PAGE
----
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Banged-up Red Wings: Henrik Zetterberg shakes off rust in practice, Johan Franzen rests

Nikki Otjen, of Peoria, Ariz., cheers for the Detroit Red Wings as fans gathered outside the arena prior to Game 4 of a first-round series NHL Stanley Cup playoffs hockey game between the Red Wings and the Phoenix Coyotes on Wednesday, April 20, 2011, in Glendale, Ariz. (AP Photo/Ross D. Franklin)

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Nikki Otjen, of Peoria, Ariz., cheers for the Detroit Red Wings as fans gathered outside the arena prior to Game 4 of a first-round series NHL Stanley Cup playoffs hockey game between the Red Wings and the Phoenix Coyotes on Wednesday, April 20, 2011, in Glendale, Ariz. (AP Photo/Ross D. Franklin)

DETROIT - Henrik Zetterberg looks good to go.

The Detroit Red Wings seem confident Johan Franzen will be as well when their second-round series starts sometime next week.

Zetterberg skated hard Friday, easily beating teammates when they did laps around the rink, after missing the first round with an injured left knee.

"I'm excited to be back," he said.

Franzen didn't skate with his teammates to rest his injured left ankle.

"Not one bit concerned about that," Detroit coach Mike Babcock insisted. "I don't know when he'll start to practise. We'll give him as much time as we can to make sure he's feeling good."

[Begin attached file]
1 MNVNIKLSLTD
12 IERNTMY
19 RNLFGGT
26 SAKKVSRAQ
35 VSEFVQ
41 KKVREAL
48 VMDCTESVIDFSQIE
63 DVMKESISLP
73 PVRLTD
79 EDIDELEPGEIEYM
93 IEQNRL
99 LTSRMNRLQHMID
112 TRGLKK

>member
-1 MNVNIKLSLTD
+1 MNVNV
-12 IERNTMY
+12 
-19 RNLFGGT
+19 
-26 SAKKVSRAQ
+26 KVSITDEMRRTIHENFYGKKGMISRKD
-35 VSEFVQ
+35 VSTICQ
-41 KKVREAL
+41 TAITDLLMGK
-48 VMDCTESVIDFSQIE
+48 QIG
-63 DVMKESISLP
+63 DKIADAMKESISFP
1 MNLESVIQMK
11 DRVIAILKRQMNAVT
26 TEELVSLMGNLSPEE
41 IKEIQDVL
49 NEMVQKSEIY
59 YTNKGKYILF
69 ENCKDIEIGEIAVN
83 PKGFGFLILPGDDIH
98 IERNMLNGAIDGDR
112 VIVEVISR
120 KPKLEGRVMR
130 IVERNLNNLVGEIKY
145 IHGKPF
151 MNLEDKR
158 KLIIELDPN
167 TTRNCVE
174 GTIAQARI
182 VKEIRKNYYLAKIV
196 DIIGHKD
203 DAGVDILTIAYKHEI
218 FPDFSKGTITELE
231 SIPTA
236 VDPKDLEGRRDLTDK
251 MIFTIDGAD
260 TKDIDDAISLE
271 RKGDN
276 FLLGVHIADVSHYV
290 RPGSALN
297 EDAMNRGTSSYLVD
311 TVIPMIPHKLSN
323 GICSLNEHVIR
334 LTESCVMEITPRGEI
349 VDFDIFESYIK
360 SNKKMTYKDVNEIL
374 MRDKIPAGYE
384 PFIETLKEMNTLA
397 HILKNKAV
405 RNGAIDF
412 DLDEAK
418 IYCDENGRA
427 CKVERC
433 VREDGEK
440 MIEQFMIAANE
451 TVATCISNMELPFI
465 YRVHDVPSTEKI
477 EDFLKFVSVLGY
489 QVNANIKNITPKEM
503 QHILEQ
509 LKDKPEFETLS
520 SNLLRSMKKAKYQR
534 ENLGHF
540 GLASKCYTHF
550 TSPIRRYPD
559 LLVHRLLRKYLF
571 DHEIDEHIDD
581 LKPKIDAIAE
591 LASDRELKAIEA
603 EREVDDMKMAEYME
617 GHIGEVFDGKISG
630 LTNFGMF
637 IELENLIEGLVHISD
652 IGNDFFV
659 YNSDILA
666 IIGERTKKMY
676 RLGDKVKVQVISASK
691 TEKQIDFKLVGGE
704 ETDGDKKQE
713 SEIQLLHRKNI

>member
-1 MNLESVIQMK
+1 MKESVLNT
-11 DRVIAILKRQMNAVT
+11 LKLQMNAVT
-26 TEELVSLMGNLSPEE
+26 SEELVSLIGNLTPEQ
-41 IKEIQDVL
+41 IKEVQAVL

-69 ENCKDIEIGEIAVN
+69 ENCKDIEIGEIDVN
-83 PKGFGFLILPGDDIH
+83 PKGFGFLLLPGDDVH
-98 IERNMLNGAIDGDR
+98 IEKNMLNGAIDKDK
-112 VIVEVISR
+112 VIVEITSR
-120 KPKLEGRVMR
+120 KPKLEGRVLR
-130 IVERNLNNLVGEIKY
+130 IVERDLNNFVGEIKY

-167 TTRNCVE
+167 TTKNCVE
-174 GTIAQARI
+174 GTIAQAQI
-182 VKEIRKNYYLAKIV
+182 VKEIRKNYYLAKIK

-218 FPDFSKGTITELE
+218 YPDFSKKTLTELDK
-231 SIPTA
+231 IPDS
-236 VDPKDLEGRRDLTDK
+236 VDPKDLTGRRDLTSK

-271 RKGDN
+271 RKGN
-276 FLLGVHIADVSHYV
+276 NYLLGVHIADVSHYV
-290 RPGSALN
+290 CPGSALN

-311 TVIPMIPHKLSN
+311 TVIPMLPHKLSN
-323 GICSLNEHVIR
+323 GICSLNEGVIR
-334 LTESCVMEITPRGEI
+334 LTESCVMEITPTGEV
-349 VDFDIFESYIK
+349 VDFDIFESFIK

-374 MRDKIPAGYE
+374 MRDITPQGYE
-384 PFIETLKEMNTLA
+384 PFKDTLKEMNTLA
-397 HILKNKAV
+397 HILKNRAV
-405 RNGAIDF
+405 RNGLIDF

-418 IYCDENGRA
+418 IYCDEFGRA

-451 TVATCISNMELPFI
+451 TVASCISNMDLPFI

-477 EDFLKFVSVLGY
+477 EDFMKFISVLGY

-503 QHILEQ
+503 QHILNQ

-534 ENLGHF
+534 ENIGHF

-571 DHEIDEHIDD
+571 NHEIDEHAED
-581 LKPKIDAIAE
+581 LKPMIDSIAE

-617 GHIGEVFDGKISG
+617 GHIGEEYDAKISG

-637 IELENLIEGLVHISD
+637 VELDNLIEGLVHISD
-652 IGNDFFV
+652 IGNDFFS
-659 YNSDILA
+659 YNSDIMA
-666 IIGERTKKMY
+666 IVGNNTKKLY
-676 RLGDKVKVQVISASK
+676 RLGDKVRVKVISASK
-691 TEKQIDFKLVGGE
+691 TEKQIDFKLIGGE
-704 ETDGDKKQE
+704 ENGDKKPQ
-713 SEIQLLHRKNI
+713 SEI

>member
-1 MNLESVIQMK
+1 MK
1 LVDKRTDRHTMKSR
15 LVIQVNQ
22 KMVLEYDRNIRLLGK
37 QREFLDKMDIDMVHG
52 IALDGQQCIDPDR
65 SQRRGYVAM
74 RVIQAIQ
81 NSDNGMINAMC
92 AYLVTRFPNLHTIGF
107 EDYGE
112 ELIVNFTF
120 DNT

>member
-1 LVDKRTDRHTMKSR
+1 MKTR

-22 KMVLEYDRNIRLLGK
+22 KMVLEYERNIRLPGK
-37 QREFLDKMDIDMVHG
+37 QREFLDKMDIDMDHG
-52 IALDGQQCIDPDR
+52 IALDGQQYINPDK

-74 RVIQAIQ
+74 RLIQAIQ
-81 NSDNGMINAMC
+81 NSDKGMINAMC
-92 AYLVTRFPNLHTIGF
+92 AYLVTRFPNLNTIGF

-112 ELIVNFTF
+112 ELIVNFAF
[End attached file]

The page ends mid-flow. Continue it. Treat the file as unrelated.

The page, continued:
Time is on the Red Wings' side because they earned about a week off after sweeping the Phoenix Coyotes on Wednesday night. Detroit, which will take Saturday and Sunday off, won't start the next round until both conferences' series are done, and that can't happen earlier than Tuesday night.

Zetterberg, the team's leading scorer during the regular season, would have been able to play against Phoenix had a Game 5 been necessary.

He seemed sharp in practice at Joe Louis Arena, pushing himself enough to create a huge gap between himself and a group that included Valtteri Filppula.

"That was a good sign," Filppula said. "He's really fast when he's healthy."

Franzen doesn't rely as much on his speed, but the six-foot-three, 218-pound forward with a strong shot and a knack for scoring in the playoffs, is a key player for a team that hopes to hoist the Stanley Cup for the fifth time since 1997.

He had a team-high 28 goals during the regular season and opened this post-season with a goal and an assist, giving him at least a point in 13 straight playoff games.

"I doubt he'll have trouble starting the second round with us," Niklas Kronwall said. "But I'm not a doctor or a trainer."

Despite missing two of its top scorers at times against the Coyotes, Detroit averaged 4 1/2 goals in the brief series.

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